A few months ago I had the good fortune of coming across a very interesting talk by Crista Lopes about Exercises in Programming Style recorded at the Joy of Coding conference. In this presentation she talked about how people tend to become frozen within a certain coding style influenced by the particular programming language(s) they use (often the first one that they did a “real” project in becomes a person’s reference point and biggest influence). I wholeheartedly agree. In my experience, many people, myself included, tend to get comfortable with a certain style of programming based on the idioms of the particular language they use most often. Essentially, if your main tool is a hammer, every problem looks like a nail.
She goes on to explain that as people become exposed to more languages and technologies throughout their career, they start to see that there are many different ways to approach a problem; different programming styles if you will. So how do people with this experience transfer this knowledge to younger generations of programmers just starting out? Her idea is to take a trivial task (just difficult enough to require real code) and impose explicit constraints to your program. This essentially emulates the various styles. As a side note, her inspiration for this format is quite interesting.
Recently she released a book containing 33 explicit, constraint-based programming styles. With each style, she uses Python to demonstrate the concepts, using the same task: Read in a text file (Pride and Prejudice book), read in a list of stop words, do a word frequency count and display the 25 top words (excluding any found in the stop words file).
Each style is accompanied with an explanation of the code, historical notes, further reading and some exercises to further explore the style. In addition, the code from the book has been posted on github.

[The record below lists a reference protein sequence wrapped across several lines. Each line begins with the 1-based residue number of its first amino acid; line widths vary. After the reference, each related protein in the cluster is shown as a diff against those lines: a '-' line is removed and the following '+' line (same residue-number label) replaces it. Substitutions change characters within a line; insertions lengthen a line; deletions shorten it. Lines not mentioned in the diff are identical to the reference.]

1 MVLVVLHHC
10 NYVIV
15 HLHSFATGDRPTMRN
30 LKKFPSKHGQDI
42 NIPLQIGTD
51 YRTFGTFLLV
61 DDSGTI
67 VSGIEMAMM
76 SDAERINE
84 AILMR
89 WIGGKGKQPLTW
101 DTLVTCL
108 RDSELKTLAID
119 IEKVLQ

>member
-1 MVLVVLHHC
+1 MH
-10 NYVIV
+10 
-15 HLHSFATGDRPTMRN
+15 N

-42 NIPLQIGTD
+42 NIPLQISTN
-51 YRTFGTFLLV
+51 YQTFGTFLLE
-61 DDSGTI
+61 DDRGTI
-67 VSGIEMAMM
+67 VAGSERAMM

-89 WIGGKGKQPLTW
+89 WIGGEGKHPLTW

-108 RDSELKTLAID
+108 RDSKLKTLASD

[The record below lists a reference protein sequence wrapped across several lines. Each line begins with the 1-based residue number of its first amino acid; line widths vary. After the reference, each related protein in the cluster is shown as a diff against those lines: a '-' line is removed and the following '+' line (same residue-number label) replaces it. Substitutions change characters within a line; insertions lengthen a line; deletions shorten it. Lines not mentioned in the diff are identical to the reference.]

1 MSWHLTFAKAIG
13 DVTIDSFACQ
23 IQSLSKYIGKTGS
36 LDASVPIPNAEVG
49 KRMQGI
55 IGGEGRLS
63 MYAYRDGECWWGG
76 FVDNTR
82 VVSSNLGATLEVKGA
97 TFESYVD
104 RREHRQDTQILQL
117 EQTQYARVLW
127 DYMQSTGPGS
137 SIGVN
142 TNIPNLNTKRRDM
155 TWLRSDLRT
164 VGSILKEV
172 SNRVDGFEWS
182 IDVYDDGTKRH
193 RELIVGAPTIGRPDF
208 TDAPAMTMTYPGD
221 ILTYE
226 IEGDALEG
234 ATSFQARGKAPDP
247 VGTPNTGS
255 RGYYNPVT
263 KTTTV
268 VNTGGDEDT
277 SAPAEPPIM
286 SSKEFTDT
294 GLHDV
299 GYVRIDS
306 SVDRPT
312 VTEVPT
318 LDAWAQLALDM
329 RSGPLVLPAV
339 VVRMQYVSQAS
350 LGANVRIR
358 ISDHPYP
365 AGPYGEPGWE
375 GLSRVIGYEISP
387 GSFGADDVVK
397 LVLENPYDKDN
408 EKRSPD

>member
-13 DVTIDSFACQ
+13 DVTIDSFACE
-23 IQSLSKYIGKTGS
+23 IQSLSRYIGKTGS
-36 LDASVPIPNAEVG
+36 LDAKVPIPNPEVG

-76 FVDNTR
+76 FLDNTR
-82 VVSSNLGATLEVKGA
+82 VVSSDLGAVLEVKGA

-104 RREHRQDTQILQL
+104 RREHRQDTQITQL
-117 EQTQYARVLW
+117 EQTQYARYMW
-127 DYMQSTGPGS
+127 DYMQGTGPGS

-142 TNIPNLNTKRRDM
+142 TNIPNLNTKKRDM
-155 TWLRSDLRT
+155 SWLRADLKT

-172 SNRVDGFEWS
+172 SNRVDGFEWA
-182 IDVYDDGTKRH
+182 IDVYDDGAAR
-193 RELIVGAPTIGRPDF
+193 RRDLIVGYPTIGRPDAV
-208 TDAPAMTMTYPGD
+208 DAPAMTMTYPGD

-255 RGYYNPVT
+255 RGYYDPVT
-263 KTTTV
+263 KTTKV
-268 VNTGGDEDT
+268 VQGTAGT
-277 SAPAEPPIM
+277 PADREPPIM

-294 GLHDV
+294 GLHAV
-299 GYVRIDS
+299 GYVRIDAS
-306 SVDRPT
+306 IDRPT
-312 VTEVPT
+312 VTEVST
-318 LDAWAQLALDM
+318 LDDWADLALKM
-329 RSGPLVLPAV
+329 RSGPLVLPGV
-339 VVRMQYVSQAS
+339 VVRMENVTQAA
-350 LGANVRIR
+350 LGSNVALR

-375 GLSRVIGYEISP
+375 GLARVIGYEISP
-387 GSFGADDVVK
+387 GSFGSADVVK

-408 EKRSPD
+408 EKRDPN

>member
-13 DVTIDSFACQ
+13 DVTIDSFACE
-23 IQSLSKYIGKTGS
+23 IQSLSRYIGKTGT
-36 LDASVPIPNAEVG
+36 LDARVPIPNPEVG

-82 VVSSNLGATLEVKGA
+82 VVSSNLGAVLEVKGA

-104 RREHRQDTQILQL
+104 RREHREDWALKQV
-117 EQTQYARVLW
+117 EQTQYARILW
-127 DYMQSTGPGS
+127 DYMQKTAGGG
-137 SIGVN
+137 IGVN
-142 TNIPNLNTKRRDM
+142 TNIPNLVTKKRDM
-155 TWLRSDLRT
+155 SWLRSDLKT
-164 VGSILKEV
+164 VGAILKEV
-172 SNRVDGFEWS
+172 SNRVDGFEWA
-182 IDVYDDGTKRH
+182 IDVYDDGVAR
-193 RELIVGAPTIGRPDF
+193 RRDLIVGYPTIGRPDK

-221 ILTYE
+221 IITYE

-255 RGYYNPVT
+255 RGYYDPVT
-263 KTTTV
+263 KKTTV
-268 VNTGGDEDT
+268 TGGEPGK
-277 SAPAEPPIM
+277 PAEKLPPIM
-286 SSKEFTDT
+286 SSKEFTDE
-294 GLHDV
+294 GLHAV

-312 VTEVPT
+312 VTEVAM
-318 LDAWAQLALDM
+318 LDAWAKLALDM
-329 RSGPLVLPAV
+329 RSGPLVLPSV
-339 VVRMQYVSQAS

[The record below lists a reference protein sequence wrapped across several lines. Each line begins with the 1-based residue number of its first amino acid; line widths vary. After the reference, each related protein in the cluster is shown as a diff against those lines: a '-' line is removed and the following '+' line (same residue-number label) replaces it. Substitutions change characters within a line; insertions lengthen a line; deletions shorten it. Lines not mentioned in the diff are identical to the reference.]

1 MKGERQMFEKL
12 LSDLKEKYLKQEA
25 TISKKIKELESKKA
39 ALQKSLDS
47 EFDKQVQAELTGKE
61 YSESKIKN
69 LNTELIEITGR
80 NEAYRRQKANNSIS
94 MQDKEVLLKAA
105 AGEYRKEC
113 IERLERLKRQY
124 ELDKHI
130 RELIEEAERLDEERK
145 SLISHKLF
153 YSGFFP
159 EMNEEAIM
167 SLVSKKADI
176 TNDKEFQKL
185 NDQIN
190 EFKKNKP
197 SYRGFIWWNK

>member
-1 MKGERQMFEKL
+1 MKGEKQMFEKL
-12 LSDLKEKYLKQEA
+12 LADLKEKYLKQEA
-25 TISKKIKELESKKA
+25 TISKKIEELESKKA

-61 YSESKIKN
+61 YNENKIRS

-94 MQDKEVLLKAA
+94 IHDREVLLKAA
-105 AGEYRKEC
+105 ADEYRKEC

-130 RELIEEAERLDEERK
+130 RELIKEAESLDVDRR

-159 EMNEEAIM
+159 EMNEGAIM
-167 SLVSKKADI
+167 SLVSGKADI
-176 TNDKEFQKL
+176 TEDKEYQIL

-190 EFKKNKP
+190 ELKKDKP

I just recently finished reading Crista’s book and thought it would be interesting to do a blog post about each style that was covered in the book.
As a side note, I will likely do an official review on her book too. Spoiler alert. I recommend it (and watching the talk I mentioned previously that she gave at the Joy of Coding conference).
As far as my blog posts go, my plan is to do the following for each style:
- Review the constraints outlined at the beginning of each chapter.
- Write my own version of the program (not necessarily a one-to-one translation of the Python code provided in the book), fulfilling the constraints. This will be done in three different programming languages.
- Share anything I find interesting.
- Most importantly, learn something new!
So why three languages you ask. Initially I had this grandiose idea to do each style in a plethora of programming paradigms such as procedural, object-oriented, functional etc., with a mix of dynamic and statically typed languages. However, this is a little ambitious and I’d like to see my wife and children sometime before next year. Instead I thought I’d do the following languages for the following reasons:
- C# – It is a multi-paradigm language with an emphasis on object-oriented programming. C# has been my main (and favourite) language for many years. I also use it for many things in my day job. It’s part of the .Net framework, with which I am quite familiar.
- F# – It is a multi-paradigm language with an emphasis on functional programming. F# is the language I’m currently learning (watch out C#, it is becoming my new favourite language). What better way to learn and explore a new language than to solve a problem multiple ways (some idiomatic and some not). And again, it is part of the .Net framework.
- C/AL – This one I chose out of pure curiosity. It is a specialized 4GL programming language (based on Pascal) used for Dynamics NAV. I use it daily for my job. It also has access to the .Net framework (are you sensing a theme here?), but with some restrictions. Unfortunately there are many features that are missing at the language and compiler level (no access to .net delegates and no concept of lambdas or higher-order functions… boo-urns!), which may make some styles in the book seem impossible (or at least not very plausible without some major voodoo).